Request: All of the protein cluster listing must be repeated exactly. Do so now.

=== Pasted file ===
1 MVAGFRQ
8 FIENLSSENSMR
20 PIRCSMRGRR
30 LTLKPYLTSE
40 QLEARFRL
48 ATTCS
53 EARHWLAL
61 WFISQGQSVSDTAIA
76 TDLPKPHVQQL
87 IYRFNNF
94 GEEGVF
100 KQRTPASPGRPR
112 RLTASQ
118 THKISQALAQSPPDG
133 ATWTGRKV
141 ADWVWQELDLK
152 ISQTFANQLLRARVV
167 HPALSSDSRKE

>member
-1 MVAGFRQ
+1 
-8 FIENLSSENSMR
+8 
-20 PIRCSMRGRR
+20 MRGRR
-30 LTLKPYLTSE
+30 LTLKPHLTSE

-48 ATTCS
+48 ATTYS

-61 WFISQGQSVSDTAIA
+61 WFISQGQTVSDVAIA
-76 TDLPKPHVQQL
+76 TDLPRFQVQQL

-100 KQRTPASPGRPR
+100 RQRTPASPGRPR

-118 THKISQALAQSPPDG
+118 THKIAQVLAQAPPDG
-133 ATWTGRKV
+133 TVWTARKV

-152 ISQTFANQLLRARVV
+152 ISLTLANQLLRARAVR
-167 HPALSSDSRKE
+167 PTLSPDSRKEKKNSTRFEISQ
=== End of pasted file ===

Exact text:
1 MVAGFRQ
8 FIENLSSENSMR
20 PIRCSMRGRR
30 LTLKPYLTSE
40 QLEARFRL
48 ATTCS
53 EARHWLAL
61 WFISQGQSVSDTAIA
76 TDLPKPHVQQL
87 IYRFNNF
94 GEEGVF
100 KQRTPASPGRPR
112 RLTASQ
118 THKISQALAQSPPDG
133 ATWTGRKV
141 ADWVWQELDLK
152 ISQTFANQLLRARVV
167 HPALSSDSRKE

>member
-1 MVAGFRQ
+1 
-8 FIENLSSENSMR
+8 
-20 PIRCSMRGRR
+20 MRGRR
-30 LTLKPYLTSE
+30 LTLKPHLTSE

-48 ATTCS
+48 ATTYS

-61 WFISQGQSVSDTAIA
+61 WFISQGQTVSDVAIA
-76 TDLPKPHVQQL
+76 TDLPRFQVQQL

-100 KQRTPASPGRPR
+100 RQRTPASPGRPR

-118 THKISQALAQSPPDG
+118 THKIAQVLAQAPPDG
-133 ATWTGRKV
+133 TVWTARKV

-152 ISQTFANQLLRARVV
+152 ISLTLANQLLRARAVR
-167 HPALSSDSRKE
+167 PTLSPDSRKEKKNSTRFEISQ